The writers welcomed me beautifully. After a hesitant start with my little story of not being able to say, as most authors do, that I wrote stories from six years old, everything seemed to go smoothly. Instead I revealed that I had kept a tiny notebook in which I recorded the titles of all the stories I read. I told them I kept it alphabetically, which was incorrect. Memory has clicked back in since Thursday, and reminded me that I didn't keep the list alphabetically, and soon couldn't find anything on the list, thus rendering it useless. Which is no doubt the real reason why I went into librarianship.
They asked lots of questions, fed me tea and a chocolate biscuit, and I recounted everything I'd learned about e-publishing. One lady said she'd found my trailer for Shadows, and liked it very much. I was amazed, and delighted to hear that. It is their practice to read out some of their own writing to the group, and allowed me to hear several pieces. They all wrote to a high standard, and I'm sure they could soon find a place in the e-publishing world - if they choose to do so.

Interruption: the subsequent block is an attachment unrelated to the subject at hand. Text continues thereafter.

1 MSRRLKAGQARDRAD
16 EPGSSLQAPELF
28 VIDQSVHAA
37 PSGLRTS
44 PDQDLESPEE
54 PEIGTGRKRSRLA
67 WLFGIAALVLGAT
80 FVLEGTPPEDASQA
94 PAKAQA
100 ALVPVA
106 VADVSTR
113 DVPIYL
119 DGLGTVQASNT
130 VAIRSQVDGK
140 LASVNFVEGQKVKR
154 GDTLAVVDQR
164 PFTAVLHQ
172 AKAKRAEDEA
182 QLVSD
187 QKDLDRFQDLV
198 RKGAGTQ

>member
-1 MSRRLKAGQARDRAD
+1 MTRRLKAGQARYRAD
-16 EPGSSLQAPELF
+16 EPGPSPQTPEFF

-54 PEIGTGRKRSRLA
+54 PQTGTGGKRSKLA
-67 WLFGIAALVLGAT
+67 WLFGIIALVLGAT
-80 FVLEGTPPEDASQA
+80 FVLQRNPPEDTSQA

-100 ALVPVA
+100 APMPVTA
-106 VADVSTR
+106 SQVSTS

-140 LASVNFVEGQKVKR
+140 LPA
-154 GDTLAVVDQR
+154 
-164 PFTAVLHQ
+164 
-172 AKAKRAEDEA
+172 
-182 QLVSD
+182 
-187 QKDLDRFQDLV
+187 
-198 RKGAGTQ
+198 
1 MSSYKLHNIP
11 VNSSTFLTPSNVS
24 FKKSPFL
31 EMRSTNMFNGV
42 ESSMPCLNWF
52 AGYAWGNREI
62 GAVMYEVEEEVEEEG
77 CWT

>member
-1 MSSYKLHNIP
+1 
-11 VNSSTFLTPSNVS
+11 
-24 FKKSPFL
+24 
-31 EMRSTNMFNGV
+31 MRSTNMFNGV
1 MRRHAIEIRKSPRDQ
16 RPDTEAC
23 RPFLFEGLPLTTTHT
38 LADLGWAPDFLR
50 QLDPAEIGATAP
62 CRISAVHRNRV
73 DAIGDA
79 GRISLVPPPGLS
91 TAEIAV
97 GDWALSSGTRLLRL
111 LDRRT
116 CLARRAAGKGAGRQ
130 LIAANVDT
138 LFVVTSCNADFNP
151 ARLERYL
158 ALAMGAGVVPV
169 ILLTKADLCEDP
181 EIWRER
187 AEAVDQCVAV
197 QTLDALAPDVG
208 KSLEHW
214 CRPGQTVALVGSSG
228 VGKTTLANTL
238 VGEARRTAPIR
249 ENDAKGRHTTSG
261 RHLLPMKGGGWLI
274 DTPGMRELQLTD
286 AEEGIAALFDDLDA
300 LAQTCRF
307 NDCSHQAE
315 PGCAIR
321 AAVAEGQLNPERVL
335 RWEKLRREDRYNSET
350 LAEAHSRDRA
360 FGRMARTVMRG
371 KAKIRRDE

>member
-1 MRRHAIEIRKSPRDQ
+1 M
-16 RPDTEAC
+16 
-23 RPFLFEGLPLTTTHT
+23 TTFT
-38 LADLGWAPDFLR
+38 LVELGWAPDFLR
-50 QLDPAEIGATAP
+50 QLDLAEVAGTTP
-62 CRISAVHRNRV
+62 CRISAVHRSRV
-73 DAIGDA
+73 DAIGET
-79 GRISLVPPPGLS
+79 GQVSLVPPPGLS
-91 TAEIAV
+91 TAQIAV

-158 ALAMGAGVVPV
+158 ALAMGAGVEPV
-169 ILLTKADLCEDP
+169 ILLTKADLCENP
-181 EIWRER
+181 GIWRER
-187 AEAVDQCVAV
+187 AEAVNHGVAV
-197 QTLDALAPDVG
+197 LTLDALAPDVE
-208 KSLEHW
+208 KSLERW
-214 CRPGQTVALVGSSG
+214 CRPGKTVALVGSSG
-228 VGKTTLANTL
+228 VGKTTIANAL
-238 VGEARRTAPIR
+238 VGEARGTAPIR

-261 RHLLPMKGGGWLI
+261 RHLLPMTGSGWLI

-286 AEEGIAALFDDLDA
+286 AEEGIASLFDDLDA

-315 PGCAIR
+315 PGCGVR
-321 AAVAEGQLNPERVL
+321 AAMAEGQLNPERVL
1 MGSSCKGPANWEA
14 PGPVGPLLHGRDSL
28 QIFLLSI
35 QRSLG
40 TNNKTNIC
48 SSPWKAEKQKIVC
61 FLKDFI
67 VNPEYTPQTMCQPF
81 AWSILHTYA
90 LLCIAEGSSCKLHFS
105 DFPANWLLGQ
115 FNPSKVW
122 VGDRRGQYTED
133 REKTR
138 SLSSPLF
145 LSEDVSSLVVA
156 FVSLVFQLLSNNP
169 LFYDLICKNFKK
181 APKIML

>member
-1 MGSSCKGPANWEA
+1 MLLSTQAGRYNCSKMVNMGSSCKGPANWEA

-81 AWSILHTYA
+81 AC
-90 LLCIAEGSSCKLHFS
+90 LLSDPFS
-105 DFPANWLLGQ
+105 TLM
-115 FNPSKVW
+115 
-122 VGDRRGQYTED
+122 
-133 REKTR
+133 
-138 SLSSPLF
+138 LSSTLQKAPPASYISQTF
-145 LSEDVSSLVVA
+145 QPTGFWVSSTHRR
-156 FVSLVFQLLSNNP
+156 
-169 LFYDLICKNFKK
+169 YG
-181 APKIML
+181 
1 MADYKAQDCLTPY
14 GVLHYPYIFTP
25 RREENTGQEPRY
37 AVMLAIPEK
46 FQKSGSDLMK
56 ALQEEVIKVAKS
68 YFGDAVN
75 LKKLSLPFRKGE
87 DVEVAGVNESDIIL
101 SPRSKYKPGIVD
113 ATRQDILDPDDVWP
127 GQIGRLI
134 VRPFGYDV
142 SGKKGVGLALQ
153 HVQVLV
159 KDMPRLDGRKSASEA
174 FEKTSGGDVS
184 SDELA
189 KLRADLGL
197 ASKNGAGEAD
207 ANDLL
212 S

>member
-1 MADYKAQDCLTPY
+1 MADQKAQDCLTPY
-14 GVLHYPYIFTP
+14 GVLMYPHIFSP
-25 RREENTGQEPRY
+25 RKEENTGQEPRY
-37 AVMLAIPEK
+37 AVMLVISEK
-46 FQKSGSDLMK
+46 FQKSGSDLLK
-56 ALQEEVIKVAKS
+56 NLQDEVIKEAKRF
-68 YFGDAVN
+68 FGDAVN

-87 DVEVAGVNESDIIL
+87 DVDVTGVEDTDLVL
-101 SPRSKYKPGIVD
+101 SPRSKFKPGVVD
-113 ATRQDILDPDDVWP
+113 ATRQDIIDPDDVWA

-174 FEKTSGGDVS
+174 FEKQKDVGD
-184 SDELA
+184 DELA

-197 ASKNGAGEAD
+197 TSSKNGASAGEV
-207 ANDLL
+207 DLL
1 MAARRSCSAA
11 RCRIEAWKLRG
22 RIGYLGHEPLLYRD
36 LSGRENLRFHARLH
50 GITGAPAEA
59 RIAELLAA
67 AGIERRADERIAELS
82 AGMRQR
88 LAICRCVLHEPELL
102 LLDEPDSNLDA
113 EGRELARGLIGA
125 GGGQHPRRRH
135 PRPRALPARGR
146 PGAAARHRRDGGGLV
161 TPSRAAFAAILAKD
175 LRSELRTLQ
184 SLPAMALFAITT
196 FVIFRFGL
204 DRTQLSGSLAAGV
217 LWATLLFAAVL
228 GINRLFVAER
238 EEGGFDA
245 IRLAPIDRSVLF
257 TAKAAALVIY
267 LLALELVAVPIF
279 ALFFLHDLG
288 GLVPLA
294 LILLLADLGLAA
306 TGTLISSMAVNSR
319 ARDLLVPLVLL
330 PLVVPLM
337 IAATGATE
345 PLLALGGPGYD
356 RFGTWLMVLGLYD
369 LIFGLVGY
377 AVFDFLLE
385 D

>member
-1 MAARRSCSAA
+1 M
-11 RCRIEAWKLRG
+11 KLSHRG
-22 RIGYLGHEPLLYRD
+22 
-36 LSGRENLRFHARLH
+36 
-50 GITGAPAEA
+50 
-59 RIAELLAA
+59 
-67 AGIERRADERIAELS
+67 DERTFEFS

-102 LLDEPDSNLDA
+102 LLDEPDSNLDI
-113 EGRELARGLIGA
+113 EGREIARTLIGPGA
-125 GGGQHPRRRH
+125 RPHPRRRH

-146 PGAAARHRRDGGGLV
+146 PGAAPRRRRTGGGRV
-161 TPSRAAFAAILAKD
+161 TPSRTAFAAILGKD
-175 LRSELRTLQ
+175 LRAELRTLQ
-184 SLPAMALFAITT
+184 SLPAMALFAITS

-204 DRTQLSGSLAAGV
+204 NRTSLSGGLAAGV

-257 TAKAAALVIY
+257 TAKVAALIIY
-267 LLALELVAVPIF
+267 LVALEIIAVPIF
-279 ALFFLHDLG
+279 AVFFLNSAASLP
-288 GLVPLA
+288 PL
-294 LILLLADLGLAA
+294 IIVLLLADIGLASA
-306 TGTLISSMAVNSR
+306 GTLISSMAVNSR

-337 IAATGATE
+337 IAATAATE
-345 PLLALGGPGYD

The port of Blyth dates back to the twelfth century, and I remember reading that Richard Crawford unloaded Joleta Mallet at Blyth and took her to Flaw Valley at Hexham when she was ill on her trip from Malta. Amazing how Dunnett references still creep up on me after all these years.
There is little to see of a historic port these days. It all looked smart, clean and very 21st century. The picture of the laburnum walk at Seaton Delavell seemed appropriate, since it's quite near Blyth.